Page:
My initial considerations for this project were:
- use existing photos from my trip to Vietnam a few years ago. Pictures of Museum of War, crushed plane, tanks, helicopters, American base in north, intersected with pictures of everyday modern life,
- my daughter Amelka crying in various places where she was supposed to have fun (Peppa Pig World, holidays) and touchy-feely tender moments with mom or dad, also existing photos,
- Zoo, cruelty of living in captivity vs tender care of zoo caretakers,
- a trip to cemetery or Zoology museum.
In the end I joined Photography Meetups for a trip to Grant Museum of Zoology & Comparative Anatomy. Museum was established by Robert Edmont Grant (1793 – 1874) to serve as teaching collection to medics and zoologists. Grant himself had tutored Charles Darwin, teaching him about mutation of the species and following on from his grandfather’s book Zoomania (by Erasmus Darwin). Grant emerged as one of the foremost evolutionists of the early 19th century, becoming the first Professor of Comparative Anatomy at the University College London. The collection developed to house some 68,000 specimens covering the whole Animal Kingdom as it was in Victorian times. Due to the age many specimens are of animals that are now extinct or critically endangered.
We had about two hours time in the museum before it was open to general public. Tripods were not allowed, therefore a proper technique for handheld low light photography was essential.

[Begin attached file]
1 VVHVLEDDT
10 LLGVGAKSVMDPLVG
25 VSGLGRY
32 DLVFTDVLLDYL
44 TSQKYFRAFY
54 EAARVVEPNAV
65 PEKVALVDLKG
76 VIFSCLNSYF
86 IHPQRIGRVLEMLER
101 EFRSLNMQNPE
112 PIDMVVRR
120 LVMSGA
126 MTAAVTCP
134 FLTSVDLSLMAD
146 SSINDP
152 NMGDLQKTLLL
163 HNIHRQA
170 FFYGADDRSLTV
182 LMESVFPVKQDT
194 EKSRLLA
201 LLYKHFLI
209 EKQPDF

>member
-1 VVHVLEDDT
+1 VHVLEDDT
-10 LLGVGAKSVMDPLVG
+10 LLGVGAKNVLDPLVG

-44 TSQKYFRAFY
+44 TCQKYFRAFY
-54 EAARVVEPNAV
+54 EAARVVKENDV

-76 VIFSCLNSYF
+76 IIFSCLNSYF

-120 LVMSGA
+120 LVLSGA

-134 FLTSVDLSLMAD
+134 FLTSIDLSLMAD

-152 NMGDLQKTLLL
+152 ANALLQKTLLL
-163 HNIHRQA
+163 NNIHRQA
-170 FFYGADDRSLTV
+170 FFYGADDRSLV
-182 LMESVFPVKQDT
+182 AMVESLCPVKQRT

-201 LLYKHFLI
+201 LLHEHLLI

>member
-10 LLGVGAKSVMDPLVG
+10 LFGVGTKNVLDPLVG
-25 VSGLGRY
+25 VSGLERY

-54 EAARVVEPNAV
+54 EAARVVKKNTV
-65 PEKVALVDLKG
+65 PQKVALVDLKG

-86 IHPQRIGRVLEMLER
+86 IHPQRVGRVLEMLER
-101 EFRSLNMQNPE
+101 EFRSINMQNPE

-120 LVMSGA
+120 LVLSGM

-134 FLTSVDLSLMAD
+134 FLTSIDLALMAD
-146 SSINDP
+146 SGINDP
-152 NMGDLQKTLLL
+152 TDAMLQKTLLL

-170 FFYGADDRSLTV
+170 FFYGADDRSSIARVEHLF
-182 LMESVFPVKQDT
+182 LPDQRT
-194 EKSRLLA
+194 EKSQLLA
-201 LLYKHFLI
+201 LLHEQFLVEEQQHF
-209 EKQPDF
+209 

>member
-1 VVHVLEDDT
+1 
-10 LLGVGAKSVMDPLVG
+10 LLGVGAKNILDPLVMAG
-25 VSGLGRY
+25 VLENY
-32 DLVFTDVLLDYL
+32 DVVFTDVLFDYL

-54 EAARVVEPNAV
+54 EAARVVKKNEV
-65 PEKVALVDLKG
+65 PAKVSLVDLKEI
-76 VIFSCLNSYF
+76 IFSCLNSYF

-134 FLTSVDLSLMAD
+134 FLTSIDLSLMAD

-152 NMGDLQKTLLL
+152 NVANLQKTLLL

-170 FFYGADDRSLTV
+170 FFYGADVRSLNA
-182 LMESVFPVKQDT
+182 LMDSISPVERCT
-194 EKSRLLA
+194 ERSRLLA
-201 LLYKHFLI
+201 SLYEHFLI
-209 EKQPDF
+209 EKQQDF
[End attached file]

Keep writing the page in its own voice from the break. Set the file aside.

- Use lenses with large aperture, preferably prime,
- Shutter speed not slower than one/focal length (could be slower if equipped with vibration reduction or steady hand)
- Crank up ISO as high as necessary,
- Use aperture priority (or my preferred method – manual aperture and shutter speed, with auto ISO, set to maximum 64000, and adjust if necessary),
- Shoot RAW.
Also photographing specimens through a glass meant finding the best angle to eliminate reflections. In some cases polarising filter was helpful, but not always, as it takes about 2 stops of exposure and doesn’t work well with wide angle lenses. Another trick that I learned is to press front of the lens flat to the glass.
- spare batteries
- white balance disk – neutral
- colour checker
- light meter
- 50 mm 1.4 prime
- 24-70 mm 2.8 zoom
- 16-35 mm 4 zoom
- 70-200 2.8 zoom
All raw files were processed in Alien Skin Exposure X to achieve look of wet plate with brush marks and rough edges, reminiscent of the photography of the time when those specimens were collected.